Dr. Nafsiah Mboi, who currently serves as the Minister of Health of Indonesia, has more than 40 years of experience in national and global public health, including a full career as a civil servant in the Ministry of Health and six years as Secretary of Indonesia's National AIDS Commission. She shares with us her aspirations for Indonesia's healthcare in the future, problems with medical tourism and her efforts to diversify and decentralize the medical community.

The implementation of the universal healthcare coverage plan will start in Indonesia in January 2014. How significant is this plan for the country and its citizens?

This is a very significant step for the country that reflects the ambitions the government had in 2004. More than health insurance alone, the 2004 Act spoke about the implementation of a comprehensive social security system. On the health side, the idea is to provide total health care coverage to the population by ensuring that every citizen has access to health care. A period of ten years of preparation was foreseen – i.e. from 2004 to 2014 – and has been accelerated by the 2009 Health Bill. 

At present, health insurance schemes already exists for civil servants, the military, police and for workers – a program referred to as Jamsostek. For these workers, we pay two per cent of our salary while the employer tops up another two per cent. Since 2004, health insurance for the poor has also been introduced under the so-called Askes program. This program changed into Jamkesmas in 2008. For these poor people, the premium is being paid for by the government. 

While Jamkesmas has traditionally been managed by the Ministry of Health, the universal health care plan will be managed by the National Social Security Agency (BPJS) as from January 2014. The creation and integration into a national health insurance scheme will be more cost-effective and host better standards and regulations. 

By May 2013, 72 per cent of the population – 176,844,161 Indonesians – was already part of some type of health financing scheme. Among the different schemes, Jamkesmas is the largest, which covers 86.4 million people. The local government – Jamkesda – covers 45.6 million people. Combined, these 52 to 53 percent of the population – the poor – are already covered through government-subsidized premiums. In addition to that, 16.5 million civil servants and 1.4 million police and military are covered through the cost-sharing contribution system. Besides that, there is also the so-called Jamsostek for the workers, which covers an additional 7 million people. In addition to that, company insurance schemes account for another 16.9 million people while commercial insurance stands at 2.9 million.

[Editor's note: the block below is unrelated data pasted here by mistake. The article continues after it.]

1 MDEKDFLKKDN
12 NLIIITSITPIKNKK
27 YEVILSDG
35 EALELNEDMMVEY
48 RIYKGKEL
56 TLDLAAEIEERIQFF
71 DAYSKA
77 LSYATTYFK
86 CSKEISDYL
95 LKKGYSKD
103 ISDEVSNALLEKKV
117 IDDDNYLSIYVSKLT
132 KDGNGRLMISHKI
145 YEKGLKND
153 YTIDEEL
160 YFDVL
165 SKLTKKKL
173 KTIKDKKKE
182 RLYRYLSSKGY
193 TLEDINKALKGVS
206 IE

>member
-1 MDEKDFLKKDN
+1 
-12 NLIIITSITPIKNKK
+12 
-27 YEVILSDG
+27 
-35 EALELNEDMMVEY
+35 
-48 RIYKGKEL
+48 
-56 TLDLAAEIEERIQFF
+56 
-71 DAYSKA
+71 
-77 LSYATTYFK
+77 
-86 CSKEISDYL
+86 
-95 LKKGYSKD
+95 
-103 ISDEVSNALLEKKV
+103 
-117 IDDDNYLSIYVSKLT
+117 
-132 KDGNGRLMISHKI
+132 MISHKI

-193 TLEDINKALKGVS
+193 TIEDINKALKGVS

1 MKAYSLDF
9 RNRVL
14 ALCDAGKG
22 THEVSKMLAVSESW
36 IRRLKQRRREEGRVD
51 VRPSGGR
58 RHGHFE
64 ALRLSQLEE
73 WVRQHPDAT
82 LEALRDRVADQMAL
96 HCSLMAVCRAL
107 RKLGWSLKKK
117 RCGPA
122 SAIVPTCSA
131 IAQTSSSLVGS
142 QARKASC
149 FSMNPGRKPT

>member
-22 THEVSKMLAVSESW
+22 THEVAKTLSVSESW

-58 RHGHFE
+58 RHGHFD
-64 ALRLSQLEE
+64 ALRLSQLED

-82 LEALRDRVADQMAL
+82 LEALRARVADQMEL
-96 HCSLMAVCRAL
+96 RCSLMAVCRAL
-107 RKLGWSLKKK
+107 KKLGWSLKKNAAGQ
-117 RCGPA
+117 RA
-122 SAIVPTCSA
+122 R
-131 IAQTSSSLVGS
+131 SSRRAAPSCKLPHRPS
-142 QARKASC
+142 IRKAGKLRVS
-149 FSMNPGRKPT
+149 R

Providing access to health care to the entire population by 2019 will provide limited room – or budget – for more expensive innovative or specialty pharmaceuticals. What do you see as a healthy balance between quality innovative or specialty medicines on the one hand, and cost-conscious universal health care access on the other hand?

From past studies – from Jamkesmas data for instance – we know that around 50 to 60 per cent of the expenses goes to medicines. We have subsequently created a formulary of quality generic and non-generic drugs, which match quality with cost-effectiveness.

We have also created an e-catalog more recently, which eliminates the need for a bidding process. As a result, we have seen price reductions of 40 per cent and more compared to the bidding process from the past. 

In the formulary, the current balance is 92 per cent of branded or unbranded generic drugs, while 2.5 per cent are the innovator drugs. The remaining balance refers to dental materials and diagnostics. 

What is your ambition for the future of healthcare in Indonesia? 

We really aim to have quality care and would like to see the Indonesian people in healthy conditions at all stages of their lifecycles. We would like to see them being responsible for their health too. However, if they do fall ill, they should have the necessary financial support. No one should suffer if they cannot pay. We are working intensely on providing the right equity and the right quality all over Indonesia.

You have been praised on launching fellowships for doctors. What steps have you taken to raise the level of education of Indonesia’s medical community? 

A first issue at stake is the disparity. In the past, we have been trying to fill areas where there are no hospitals with doctors from Jakarta. This did not work. 

What we have now been doing instead is to enter into dialogue with the local governments. Together with them, we identify the good doctors and offer them a fellowship – on the condition that they later return to their region to work there. This system enables us to provide the necessary equity and quality of services that is need everywhere in Indonesia. 

We have also created a model of regionalization, which no longer requires all medical staff to come to Jakarta for training. We have created local educational institutions for nurses, doctors, midwives and even specialists.

For many years, there has been an outflow of medical tourism from more affluent Indonesians to look for treatment in neighboring countries such as Singapore. What can you tell the Indonesian population to stop this outflow? 

Today we have nine internationally accredited hospitals in Indonesia, two of which are government-owned: one in Jakarta and one in Bali. At the same time, we are working on the international accreditation of three to four more public hospitals. Nonetheless, international or national accreditation is fairly similar. What matters is for patients to be happy with the services provided. After all, a sick Indonesian will want his or her family close by. Getting help from outside of Indonesia should truly be a last resort for any services or treatments that are not being provided in the country.